Fri, Jan 27, 2023 @ 04:54 GMT
HomeContributorsFundamental AnalysisOil Seems to Be Heading for $62

Oil Seems to Be Heading for $62

WTI crude is down to $73, while Brent is approaching $78, losing 2% since the start of the day and almost 10% since the beginning of the month. Despite rumours about possible quotas cut, OPEC+ keep them for another two months, leading the price to drop. We expect pressure on prices to persist soon, with prices likely to plunge into the $62-65 area.

Despite Russia’s warnings that the imposition of price caps on its oil from G7 and Australia will cause an uncontrollable price spike, the market reaction is quite the opposite. Oil always looks like a leveraged bet on the economic cycle, dropping sharply during the economic slowdown. In addition, the price cap did not cause an immediate supply shock while demand prospects have worsened due to the threat of recessions in the eurozone, the UK and the US in coming months.

Oil traders are not yet frightened by the risks of reducing the global oil supply. Experience with Russian gas substitution has been better than initially feared. For oil, there is also an expectation that the decline in Russian production will be smooth enough, allowing other producers to ramp up supply to increase their market share.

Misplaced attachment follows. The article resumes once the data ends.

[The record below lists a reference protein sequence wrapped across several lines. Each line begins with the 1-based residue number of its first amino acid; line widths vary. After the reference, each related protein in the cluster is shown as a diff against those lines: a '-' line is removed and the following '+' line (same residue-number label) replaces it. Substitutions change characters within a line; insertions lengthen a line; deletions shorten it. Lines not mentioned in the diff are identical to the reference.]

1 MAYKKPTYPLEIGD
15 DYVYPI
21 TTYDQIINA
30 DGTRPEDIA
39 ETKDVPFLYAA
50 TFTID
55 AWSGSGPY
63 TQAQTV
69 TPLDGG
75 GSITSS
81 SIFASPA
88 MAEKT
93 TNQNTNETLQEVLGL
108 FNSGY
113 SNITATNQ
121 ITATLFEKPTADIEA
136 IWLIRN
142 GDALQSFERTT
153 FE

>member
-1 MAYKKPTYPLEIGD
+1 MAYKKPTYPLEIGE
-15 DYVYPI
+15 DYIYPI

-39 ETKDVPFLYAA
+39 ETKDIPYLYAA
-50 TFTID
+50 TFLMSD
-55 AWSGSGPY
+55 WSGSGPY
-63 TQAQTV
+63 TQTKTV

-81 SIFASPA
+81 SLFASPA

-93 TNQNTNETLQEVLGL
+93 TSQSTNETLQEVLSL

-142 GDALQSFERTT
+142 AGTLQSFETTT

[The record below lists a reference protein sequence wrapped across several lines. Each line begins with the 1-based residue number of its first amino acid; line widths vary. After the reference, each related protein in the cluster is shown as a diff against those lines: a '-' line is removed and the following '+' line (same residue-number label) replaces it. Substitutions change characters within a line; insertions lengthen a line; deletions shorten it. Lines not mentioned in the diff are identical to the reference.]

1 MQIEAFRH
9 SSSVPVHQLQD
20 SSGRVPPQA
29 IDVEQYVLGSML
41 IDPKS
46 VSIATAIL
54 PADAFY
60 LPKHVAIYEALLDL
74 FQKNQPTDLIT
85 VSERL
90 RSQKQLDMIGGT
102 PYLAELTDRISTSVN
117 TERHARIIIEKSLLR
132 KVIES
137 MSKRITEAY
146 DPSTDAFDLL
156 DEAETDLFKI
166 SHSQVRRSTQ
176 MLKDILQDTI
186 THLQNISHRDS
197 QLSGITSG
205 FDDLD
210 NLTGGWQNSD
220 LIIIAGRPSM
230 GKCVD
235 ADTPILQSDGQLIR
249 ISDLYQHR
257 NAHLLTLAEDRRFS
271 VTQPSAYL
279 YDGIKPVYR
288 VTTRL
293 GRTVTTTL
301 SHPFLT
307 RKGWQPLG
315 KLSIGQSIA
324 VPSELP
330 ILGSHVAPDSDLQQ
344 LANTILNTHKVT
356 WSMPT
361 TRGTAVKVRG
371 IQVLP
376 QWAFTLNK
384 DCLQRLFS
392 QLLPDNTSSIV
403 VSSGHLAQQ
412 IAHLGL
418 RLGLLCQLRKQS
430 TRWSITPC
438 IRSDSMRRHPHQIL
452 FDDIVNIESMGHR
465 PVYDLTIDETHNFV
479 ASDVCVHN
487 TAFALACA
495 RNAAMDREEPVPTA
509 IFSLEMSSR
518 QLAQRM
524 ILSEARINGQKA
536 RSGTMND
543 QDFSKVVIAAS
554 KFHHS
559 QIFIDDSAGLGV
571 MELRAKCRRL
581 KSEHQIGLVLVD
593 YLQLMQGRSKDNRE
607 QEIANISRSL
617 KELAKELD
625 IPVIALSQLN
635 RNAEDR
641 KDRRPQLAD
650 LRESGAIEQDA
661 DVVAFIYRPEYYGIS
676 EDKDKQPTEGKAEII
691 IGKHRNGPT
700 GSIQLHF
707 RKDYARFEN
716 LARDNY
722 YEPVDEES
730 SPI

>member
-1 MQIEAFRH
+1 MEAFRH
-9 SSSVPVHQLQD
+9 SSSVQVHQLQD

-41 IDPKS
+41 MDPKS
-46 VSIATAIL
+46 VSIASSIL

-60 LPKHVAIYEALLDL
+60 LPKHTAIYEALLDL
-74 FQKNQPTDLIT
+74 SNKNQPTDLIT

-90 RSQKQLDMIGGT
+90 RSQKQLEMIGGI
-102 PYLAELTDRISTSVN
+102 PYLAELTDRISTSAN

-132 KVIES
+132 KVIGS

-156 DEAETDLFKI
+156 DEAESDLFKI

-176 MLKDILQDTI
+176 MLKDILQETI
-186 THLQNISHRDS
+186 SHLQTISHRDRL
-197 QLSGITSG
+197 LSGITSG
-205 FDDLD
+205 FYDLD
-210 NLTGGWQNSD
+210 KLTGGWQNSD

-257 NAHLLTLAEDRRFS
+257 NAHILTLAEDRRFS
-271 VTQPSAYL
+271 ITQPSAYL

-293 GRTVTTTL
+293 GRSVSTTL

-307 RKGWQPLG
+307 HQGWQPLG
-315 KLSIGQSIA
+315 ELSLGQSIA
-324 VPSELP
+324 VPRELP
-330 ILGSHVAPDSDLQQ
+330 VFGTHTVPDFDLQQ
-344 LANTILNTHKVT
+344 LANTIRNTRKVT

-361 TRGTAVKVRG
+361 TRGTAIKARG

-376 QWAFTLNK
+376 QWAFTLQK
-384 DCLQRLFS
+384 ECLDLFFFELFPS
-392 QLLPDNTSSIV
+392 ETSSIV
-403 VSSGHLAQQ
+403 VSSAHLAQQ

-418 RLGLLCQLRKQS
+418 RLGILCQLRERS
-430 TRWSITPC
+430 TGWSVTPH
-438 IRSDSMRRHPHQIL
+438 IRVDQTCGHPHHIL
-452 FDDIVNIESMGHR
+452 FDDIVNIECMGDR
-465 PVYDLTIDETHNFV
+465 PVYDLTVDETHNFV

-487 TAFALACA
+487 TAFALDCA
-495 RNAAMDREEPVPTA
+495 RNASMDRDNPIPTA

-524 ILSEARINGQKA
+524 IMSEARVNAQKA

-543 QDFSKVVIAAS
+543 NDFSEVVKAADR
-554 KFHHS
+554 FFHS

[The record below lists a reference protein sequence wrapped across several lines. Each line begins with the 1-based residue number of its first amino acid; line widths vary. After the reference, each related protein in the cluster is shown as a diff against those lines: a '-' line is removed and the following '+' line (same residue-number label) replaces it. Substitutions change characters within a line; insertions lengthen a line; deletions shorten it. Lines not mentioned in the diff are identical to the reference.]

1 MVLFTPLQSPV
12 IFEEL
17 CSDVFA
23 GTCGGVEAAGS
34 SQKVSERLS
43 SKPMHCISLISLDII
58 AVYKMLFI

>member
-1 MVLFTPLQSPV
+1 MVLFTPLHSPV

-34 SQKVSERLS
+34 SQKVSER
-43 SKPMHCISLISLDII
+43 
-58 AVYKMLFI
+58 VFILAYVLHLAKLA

A purely technical view of the price dynamics suggests that the decline is far from over. Oil rewrote the September lows at the end of November and has updated them again today. This looks like a second downside momentum after the corrective pullback from the end of September to 61.8% of the first leg down from June to September. The downside target in this pattern is levelled at 161.8% of the actual move. This is close to $50 per barrel WTI in our case.

However, such an ambitious plan by the oil bears is worth breaking into several intermediate steps. The first support looks to be the $70 area, from which the US government has promised to resume buying oil for reserves. We still need to determine if these purchases will be unlimited, forming a firm ‘floor’ for the price.

The next, deeper support line appears to be the $62-65 area, where the oil turned from a decline to a rise in August and December last year. This is where prices could fall before the end of the year if the US and eurozone economies stop surprising with economic data and China continues to slow.

A plunge towards $50 is possible if the global economy is on the verge of a downturn and oil producers such as sanctioned Russia, Iran, and Venezuela can hold off cutting their production to supplement their budgets.

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